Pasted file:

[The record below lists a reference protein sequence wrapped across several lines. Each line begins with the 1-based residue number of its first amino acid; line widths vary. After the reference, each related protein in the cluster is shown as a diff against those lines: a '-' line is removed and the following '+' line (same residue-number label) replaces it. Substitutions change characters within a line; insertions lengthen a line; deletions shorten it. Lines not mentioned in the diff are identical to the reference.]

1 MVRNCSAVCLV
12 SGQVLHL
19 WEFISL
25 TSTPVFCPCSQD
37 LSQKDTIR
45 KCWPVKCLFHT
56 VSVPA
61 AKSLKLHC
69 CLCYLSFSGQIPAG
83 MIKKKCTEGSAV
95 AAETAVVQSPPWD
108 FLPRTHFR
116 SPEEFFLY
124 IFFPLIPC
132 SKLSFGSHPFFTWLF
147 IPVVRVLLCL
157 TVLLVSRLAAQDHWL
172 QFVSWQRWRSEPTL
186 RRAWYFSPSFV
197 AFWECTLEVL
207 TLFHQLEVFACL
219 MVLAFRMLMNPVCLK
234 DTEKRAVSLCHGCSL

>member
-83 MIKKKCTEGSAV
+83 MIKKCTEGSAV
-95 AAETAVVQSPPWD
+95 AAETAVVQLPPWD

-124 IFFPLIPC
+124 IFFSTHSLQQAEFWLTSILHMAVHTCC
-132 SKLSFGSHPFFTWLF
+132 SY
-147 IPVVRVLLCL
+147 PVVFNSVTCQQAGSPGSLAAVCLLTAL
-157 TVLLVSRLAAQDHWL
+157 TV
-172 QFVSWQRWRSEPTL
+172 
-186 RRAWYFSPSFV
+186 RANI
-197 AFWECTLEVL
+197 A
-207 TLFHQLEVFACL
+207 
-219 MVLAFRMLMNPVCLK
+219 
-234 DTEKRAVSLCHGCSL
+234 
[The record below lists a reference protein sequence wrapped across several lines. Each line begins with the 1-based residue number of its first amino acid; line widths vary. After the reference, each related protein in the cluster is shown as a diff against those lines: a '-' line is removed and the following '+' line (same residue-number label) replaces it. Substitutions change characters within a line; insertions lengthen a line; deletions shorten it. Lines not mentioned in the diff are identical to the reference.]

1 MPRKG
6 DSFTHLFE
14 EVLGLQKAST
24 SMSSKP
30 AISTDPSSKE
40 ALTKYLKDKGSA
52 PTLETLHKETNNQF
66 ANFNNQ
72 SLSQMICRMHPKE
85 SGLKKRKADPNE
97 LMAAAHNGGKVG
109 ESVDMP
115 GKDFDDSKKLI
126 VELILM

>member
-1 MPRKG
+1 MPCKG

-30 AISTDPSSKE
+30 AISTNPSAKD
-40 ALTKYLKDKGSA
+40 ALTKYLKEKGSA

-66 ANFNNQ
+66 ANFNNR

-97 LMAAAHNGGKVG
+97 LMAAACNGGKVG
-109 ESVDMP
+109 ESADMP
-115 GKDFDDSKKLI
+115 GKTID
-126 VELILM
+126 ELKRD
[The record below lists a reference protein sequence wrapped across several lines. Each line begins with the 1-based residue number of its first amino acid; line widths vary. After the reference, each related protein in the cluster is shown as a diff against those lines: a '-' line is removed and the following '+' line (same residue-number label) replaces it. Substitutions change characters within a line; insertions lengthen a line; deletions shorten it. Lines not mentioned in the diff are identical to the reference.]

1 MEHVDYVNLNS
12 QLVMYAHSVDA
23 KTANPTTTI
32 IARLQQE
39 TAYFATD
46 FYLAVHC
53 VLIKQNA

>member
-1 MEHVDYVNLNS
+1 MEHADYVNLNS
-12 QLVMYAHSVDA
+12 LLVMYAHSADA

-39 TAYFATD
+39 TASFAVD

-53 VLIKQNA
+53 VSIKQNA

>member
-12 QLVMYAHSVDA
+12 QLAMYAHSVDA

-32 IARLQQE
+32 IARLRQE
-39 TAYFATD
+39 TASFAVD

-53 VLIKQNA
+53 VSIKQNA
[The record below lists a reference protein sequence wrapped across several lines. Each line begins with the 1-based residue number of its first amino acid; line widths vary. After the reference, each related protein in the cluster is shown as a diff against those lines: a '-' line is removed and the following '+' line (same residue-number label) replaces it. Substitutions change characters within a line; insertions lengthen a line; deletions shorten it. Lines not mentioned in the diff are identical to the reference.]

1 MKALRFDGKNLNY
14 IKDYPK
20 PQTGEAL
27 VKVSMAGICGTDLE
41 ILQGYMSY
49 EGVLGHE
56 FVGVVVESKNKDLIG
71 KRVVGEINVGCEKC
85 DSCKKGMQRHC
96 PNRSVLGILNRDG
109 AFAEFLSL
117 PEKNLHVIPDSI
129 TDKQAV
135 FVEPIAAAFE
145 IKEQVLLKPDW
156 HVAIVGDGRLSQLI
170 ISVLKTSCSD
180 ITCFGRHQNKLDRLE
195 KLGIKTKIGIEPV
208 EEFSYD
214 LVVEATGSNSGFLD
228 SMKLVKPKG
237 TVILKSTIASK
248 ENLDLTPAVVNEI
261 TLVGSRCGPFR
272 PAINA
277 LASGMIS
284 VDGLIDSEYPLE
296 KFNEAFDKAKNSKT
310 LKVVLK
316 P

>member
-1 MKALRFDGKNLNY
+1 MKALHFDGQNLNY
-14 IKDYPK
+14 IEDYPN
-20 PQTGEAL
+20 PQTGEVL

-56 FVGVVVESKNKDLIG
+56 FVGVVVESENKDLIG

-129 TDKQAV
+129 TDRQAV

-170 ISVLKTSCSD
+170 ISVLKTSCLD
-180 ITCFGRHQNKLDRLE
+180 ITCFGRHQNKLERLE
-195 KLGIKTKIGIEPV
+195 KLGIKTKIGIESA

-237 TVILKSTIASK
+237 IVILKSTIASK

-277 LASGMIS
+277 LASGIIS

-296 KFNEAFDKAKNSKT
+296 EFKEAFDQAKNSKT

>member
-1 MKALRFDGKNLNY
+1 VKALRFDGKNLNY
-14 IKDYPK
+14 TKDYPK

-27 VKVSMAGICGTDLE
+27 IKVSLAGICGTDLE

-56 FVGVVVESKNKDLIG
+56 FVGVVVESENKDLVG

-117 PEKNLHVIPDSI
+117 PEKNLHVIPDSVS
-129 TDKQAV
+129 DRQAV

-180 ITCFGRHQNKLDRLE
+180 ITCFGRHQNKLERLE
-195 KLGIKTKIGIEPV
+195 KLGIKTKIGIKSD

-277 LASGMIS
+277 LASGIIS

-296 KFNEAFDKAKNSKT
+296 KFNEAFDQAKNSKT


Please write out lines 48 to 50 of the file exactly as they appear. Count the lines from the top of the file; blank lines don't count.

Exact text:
-234 DTEKRAVSLCHGCSL
+234 
[The record below lists a reference protein sequence wrapped across several lines. Each line begins with the 1-based residue number of its first amino acid; line widths vary. After the reference, each related protein in the cluster is shown as a diff against those lines: a '-' line is removed and the following '+' line (same residue-number label) replaces it. Substitutions change characters within a line; insertions lengthen a line; deletions shorten it. Lines not mentioned in the diff are identical to the reference.]